Key trait: Like Virginia and an ever-widening host of teams across the country, Arizona also plays a pack-line man-to-man defense. But it's safe to say no team has ever put so much athletic talent -- or used it so well -- in the service of pack-line principles. The Wildcats are the nation's best defense on a per-possession basis. They have been pretty much all season. It is what makes them such a daunting task for any team in the bracket, and especially San Diego State. You might match up athletically with Arizona. You might get a few stops. But how do you score on Sean Miller's team?
How they got here: This was supposed to be a quiet year in Viejas Arena. San Diego State was supposed to rebuild. Instead, Steve Fisher recovered from a series of offseason losses (Jamaal Franklin to the NBA, Chase Tapley and others to graduation) and, from who remained, assembled what might be the best defensive team of his career. Meanwhile, longtime role player Xavier Thames morphed into a scoring force with the ball in his hands. The result? A 31-4 record and another Mountain West title. So much for rebuilding.
Key trait: San Diego State is not a difficult team to figure out. On offense, the Aztecs give Thames the ball, send approximately 7,000 ball screens per game at his defenders and let him go to work. On defense, they play good, hard, fundamental man-to-man. Knowing these things doesn't make it any easier to solve, though, because both Thames and (especially) that defense are so very good at setting the terms of the engagement. But if you can somehow take Thames out of the game, San Diego State can't score. Arizona looks well-suited to do exactly that.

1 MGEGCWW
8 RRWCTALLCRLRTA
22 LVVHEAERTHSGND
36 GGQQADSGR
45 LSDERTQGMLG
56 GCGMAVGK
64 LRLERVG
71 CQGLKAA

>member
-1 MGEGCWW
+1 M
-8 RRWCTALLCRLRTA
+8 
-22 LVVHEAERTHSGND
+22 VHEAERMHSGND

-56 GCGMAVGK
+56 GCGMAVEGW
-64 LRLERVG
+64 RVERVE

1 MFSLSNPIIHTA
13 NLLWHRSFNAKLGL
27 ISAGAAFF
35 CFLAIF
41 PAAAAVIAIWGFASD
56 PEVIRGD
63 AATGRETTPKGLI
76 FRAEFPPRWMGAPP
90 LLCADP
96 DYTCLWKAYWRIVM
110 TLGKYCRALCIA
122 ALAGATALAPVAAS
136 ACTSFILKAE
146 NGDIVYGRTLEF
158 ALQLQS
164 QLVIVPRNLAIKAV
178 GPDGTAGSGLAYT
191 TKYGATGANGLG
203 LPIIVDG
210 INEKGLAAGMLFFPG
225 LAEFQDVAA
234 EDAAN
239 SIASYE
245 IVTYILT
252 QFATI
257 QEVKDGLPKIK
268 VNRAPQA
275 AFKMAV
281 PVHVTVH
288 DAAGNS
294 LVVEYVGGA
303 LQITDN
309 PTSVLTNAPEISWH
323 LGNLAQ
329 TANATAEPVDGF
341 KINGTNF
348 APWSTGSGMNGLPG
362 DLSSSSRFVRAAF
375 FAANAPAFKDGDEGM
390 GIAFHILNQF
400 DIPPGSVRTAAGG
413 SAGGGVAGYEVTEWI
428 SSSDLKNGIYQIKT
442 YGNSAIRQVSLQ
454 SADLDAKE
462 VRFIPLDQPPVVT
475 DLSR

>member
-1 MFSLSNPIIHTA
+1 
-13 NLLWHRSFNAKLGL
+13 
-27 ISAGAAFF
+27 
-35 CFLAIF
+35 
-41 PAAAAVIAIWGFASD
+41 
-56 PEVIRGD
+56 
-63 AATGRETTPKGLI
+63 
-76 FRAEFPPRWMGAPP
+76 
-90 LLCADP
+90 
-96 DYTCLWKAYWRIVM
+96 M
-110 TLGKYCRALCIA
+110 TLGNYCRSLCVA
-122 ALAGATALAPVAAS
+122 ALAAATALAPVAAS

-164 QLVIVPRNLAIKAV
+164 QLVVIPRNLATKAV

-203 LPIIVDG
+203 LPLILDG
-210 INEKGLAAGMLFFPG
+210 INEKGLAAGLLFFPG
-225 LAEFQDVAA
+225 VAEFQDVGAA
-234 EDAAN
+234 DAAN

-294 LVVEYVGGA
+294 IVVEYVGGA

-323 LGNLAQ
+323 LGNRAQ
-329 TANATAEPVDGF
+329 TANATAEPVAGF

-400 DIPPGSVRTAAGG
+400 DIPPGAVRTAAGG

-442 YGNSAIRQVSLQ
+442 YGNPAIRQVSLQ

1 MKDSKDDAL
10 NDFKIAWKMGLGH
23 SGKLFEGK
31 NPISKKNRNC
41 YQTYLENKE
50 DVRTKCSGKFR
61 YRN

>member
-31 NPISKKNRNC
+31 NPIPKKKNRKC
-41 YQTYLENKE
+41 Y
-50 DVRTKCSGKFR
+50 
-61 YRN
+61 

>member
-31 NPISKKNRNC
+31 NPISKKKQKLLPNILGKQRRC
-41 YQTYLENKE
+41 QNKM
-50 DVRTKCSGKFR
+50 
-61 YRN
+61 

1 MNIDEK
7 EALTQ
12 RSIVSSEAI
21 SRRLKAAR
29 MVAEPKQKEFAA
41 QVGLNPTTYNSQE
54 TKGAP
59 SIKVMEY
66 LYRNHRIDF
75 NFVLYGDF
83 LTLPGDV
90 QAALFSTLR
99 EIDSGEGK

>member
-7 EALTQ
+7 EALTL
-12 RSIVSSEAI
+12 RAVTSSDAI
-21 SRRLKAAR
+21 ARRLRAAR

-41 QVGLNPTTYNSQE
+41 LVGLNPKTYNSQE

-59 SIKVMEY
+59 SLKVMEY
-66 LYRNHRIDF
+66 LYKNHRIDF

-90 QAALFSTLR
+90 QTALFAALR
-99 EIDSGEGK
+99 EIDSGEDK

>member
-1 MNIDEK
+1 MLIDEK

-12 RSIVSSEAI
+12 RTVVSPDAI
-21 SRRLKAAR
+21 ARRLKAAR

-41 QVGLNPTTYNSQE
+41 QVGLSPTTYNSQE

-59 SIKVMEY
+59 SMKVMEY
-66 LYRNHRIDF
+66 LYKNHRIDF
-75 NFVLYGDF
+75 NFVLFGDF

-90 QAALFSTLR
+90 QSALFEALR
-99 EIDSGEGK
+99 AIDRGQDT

How they got here: True story: As of Feb. 8, Baylor was 2-8 in Big 12 play. But then point guard Kenny Chery finally got fully healthy, and center Isaiah Austin started to genuinely embrace his role on the interior, and all of a sudden the Bears rattled off 11 wins leading up to Sunday's absolute demolition of Creighton and star forward Doug McDermott.
Key trait: What makes Baylor suddenly so tough was readily apparent against the Bluejays and college basketball's No. 5 all-time leading scorer Sunday night. It can be summed up in one word: length. Baylor has a nice combination of heady guard play from Chery and sharpshooter Brady Heslip on the perimeter and tons of size in Austin (a 7-footer with a crazy wingspan) and Cory Jefferson. For most of the season, Baylor used that length better on the offensive end, where it was one of the nation's best second-chance teams. Now, Scott Drew is using that size to frustrate opponents with an adaptive, reactive 1-3-1 zone. Can Wisconsin shoot over it?
How they got here: Wisconsin has been one of the best teams in the country for all but two weeks of the season. Those two weeks came in late January, when a team that had beaten Florida, Saint Louis and Virginia suddenly lost five of six, including losses to Indiana, Minnesota and (weirdest of all) at home to Northwestern. Other than that, Bo Ryan's team has been a top-end version of the teams he always produces: smart, versatile, efficient and experienced. Saturday's third-round win over a really hot Oregon team, in front of a raucous Milwaukee crowd, was an awfully good primer.